Section 715.1 of the Criminal Codes permits the reception of a videotaped statement of a complainant or witness under 18 at the time an offence is alleged to have been committed, provided certain statutory requirements have been satisfied. The provision does not authorize the introduction of evidence that offends other admissibility rules. Editing may be required to ensure compliance with these rules.
Section 715.1 permits the introduction of evidence only to the extent that the witness or complainant “describes the acts complained of”. References to other conduct not encompassed by the indictment or to conversations that form no part of “the acts complained of” are not rendered admissible by s. 715.1.
In R. v. J.A.T., for instance, the Court of Appeal for Ontario held that the trial judge had erred in admitting the complainant’s video statement under 715.1 without editing out references to the accused’s post-offence conduct.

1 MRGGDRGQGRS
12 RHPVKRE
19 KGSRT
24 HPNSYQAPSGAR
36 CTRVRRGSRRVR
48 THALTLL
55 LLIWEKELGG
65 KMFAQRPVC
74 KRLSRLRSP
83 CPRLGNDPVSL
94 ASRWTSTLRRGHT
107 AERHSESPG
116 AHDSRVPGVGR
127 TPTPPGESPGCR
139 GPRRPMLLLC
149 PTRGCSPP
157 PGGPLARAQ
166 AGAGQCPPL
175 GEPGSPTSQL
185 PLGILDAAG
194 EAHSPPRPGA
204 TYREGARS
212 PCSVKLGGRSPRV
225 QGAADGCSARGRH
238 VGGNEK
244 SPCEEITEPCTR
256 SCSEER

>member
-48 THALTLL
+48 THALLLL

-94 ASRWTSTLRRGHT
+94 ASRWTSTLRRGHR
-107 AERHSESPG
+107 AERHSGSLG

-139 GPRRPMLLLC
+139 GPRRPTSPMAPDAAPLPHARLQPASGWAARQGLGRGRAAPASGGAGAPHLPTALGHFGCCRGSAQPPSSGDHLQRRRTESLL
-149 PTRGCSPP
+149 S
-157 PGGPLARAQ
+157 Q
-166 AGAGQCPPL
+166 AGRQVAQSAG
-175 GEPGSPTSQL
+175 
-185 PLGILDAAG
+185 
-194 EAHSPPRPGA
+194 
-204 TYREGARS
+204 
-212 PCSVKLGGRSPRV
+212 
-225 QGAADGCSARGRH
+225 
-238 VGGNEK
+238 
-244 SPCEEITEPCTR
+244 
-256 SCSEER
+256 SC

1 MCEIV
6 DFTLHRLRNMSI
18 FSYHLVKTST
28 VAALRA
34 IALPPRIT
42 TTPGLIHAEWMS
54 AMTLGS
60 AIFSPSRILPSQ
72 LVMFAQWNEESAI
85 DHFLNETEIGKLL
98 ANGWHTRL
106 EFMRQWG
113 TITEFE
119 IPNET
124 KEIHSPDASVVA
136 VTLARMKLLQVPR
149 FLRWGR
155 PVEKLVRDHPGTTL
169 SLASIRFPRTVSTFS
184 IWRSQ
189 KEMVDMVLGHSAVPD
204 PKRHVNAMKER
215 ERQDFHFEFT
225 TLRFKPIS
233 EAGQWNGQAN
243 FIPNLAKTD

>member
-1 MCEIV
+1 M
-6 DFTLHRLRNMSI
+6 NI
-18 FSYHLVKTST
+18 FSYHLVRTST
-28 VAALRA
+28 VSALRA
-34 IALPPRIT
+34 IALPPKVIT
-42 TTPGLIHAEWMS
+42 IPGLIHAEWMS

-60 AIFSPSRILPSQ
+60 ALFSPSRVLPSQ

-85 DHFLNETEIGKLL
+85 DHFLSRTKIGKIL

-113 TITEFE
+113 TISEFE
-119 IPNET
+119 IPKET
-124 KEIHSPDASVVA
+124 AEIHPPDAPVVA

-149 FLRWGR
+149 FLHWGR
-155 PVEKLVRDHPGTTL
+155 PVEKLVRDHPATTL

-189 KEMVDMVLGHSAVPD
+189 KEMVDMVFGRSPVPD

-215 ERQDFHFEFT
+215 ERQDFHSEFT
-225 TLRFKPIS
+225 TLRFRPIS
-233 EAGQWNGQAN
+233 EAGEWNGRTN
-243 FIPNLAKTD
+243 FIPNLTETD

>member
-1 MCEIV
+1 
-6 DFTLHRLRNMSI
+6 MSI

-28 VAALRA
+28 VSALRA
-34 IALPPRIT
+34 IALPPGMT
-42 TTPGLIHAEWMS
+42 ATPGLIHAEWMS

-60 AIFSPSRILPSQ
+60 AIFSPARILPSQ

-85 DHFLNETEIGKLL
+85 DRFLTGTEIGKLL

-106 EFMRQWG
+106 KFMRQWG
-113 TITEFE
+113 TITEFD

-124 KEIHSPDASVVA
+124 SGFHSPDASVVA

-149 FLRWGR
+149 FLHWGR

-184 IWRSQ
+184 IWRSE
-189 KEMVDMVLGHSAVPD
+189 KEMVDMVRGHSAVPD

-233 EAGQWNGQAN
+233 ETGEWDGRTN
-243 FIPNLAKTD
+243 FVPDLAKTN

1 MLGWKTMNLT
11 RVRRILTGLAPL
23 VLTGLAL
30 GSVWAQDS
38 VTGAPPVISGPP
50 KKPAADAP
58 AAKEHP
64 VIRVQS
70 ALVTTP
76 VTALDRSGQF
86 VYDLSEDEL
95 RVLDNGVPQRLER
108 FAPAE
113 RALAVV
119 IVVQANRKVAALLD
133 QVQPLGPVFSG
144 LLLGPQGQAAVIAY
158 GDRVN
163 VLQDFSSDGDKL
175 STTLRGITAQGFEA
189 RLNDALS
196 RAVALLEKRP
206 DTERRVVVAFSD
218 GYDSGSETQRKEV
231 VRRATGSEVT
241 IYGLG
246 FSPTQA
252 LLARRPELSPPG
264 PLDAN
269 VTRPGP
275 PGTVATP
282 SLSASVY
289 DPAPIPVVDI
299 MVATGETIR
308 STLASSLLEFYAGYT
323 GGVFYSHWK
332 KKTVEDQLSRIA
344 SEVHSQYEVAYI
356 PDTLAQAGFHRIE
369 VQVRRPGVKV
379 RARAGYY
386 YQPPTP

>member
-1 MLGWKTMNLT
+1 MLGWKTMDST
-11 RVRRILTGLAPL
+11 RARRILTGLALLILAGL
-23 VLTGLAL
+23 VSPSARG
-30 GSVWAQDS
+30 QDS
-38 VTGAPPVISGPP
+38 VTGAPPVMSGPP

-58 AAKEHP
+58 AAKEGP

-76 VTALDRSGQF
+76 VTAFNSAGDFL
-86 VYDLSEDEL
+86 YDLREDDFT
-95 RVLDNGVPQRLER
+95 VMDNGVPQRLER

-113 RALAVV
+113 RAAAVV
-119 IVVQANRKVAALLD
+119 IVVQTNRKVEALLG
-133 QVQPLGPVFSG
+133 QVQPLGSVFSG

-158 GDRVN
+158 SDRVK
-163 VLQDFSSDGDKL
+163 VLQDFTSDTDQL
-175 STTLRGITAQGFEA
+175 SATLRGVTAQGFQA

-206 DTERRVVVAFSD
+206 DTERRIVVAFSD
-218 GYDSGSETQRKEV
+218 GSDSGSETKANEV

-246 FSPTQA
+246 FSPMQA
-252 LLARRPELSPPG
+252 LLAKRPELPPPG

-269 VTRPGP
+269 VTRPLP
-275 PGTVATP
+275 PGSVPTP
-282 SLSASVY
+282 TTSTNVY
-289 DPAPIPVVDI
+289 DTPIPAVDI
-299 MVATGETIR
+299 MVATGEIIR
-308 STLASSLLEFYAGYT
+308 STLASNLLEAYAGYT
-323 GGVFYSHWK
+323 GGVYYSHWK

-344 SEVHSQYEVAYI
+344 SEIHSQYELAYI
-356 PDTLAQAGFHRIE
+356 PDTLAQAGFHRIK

R. v. J.A.T., 2012 ONCA 177 (CanLII), at para. 147, 159.
Evidence of victim or witness under 18
715.1 (1) In any proceeding against an accused in which a victim or other witness was under the age of eighteen years at the time the offence is alleged to have been committed, a video recording made within a reasonable time after the alleged offence, in which the victim or witness describes the acts complained of, is admissible in evidence if the victim or witness, while testifying, adopts the contents of the video recording, unless the presiding judge or justice is of the opinion that admission of the video recording in evidence would interfere with the proper administration of justice. [Emphasis mine].
Stuart O’Connell, O’Connell Law Group (All rights reserved to author).